Saturday, 6 September 2014

Central Park, Chippendale, Sydney

For as long as I can remember there has been a great big old brewery falling to bits tucked in behind Broadway & Abercrombie Streets in Chippendale. 
In 2007 colourful signs sprung up around the perimeter announcing 'Central Park'.
Over the past few years signs of development began to appear at the site.

The result - the first set of shops, accommodation and park land have been completed and are now open to the public. The rest of the grand plan is expected to take another 6-8 yrs.

I've included a link to their main page above if you'd like to know more about the 'world- leading team of architects', their community consultation process or what's next.
For now, this is what I saw on offer this week at the brand new Central Park.


One Central at Central Park
Designed by French architect Jean Nouvel & French botanist/artist Patrick Blanc, One Central contains shops & living spaces. 
The "public park" is a vertical garden that "climbs the side of the floor to ceiling glass tower." Blanc has used 250 native flowers and plants, the "vines and leafy foliage spring out between floors and provide the perfect frame for Sydney's skyline."
Nouvel has said, "we have created a continuity so the façades extend the park into the sky."

Perched on top is a hovering cantilever section that houses luxurious penthouses.
The Heliostat Sea Mirror is a "beguiling assembly of motorised mirrors that capture sunlight, and direct the rays down onto Central Park's gardens."
Yann Kersalé's LED art installation brings the building to life at night (every Th, Fri, Sat & Sun night until 10pm) with a "shimmering firework of movement in the sky." It contains 2880 coloured, programmable LED lights & 320 mirrored panels.




Part of the Central Park design allows for a "commercial campus" for students that will sit on the corner of Abercrombie & Broadway. UTS and Notre Dame Uni are both situated opposite and Sydney Uni is just a couple of blocks up the road.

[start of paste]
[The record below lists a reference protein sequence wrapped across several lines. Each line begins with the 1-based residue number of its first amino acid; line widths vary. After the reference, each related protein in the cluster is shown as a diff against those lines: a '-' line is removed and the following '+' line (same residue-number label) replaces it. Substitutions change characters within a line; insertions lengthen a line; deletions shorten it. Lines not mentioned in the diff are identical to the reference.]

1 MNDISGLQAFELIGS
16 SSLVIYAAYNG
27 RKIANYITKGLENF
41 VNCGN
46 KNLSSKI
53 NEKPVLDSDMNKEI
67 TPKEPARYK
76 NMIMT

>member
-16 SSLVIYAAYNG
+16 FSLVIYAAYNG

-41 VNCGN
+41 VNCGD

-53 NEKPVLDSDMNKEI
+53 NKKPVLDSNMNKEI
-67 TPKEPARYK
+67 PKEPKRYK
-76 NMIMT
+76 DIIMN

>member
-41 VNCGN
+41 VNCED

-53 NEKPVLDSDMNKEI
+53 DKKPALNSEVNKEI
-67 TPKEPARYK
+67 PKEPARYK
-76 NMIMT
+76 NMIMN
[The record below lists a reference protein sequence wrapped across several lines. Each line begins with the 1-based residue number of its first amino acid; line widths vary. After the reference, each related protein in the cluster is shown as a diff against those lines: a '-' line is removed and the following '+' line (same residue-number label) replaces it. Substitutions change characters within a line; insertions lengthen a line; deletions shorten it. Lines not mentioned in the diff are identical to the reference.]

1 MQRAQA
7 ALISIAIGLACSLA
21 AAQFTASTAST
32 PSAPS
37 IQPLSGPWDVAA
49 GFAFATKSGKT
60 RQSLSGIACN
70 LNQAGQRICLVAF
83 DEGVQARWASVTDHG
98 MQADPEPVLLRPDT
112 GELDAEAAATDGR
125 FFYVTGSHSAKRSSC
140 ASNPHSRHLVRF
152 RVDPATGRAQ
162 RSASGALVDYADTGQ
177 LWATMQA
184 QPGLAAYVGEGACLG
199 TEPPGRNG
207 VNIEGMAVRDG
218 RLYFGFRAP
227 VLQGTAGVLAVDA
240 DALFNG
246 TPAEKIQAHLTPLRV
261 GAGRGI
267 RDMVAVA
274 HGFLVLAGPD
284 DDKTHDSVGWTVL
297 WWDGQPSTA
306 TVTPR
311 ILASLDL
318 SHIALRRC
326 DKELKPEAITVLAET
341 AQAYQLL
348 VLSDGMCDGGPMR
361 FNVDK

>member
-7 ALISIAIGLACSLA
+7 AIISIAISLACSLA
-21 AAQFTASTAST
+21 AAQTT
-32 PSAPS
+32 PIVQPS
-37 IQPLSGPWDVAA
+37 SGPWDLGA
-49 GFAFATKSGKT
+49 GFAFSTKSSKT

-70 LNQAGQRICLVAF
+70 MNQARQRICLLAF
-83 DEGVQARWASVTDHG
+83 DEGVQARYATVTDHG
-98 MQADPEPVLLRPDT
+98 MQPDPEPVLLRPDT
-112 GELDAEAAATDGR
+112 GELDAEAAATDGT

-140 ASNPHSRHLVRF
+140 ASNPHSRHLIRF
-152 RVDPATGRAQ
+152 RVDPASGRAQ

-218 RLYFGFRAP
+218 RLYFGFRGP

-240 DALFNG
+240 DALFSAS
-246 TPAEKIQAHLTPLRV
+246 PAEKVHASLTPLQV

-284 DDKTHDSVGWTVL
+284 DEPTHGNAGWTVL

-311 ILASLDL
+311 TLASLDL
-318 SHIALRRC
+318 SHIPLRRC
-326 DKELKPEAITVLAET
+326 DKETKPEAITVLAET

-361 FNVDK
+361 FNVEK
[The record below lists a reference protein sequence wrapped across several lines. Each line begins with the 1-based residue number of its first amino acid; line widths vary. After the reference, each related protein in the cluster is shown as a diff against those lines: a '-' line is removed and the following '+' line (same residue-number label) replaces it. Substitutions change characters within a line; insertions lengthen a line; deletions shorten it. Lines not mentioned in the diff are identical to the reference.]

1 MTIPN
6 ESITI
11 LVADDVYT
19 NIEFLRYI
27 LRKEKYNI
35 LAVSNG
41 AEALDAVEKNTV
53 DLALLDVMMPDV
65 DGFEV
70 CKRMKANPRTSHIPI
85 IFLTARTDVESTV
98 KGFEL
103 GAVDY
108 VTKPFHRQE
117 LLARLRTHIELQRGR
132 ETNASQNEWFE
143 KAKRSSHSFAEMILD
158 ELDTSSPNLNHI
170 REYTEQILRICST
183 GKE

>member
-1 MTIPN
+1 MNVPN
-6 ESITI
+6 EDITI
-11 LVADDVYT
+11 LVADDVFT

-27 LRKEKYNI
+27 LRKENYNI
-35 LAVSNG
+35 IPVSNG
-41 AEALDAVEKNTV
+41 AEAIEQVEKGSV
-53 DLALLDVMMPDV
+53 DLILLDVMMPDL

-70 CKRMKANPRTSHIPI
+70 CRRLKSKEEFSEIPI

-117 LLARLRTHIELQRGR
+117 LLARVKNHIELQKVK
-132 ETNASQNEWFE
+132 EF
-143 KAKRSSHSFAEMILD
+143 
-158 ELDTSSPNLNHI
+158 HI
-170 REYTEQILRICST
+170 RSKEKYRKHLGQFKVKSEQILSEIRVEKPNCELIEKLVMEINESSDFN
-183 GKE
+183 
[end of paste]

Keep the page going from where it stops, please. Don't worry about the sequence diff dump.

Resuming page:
The heritage listed Abercrombie Hotel on the corner will be maintained. 
The rest of the building will "float" above & around it.


According to their website the vision for Central Park includes "a green oasis", which will become "the green heart of Chippendale." 
It will "wrap around" the east & south facades of the Brewery & include public art and a "place to get your feet wet."
A "series of landscaped terraces" will connect the various buildings to each other and the Park.



"Halo is a wind activated kinetic sculpture by two of Australia's pre-eminent public artists, Jennifer Turpin and Michaelie Crawford....According to Michaelie, 'the inspiration for Halo came from the history and industrial forms of the old brewery combined with a dynamic response to the natural and built environment of the new precinct.'"

The day I visited was VERY windy & Halo spun beautifully, even poetically in the space!

Turpin & Crawford also designed the wonderful Tied to Tide in Pyrmont, that I featured a number of weeks ago.








The old Kent Brewery was built in 1835 & acquired by Carlton United in 1983. It covered an area of 5.8 hectares. 
To preserve the legacy "archaeologists, heritage consultants & architects specialising in urban conservation" will transform "the site's flagship brewery building and yard into a public venue of spectacular dimensions." It will combine "new and old technologies".
This is still one of the 'works in progress areas'.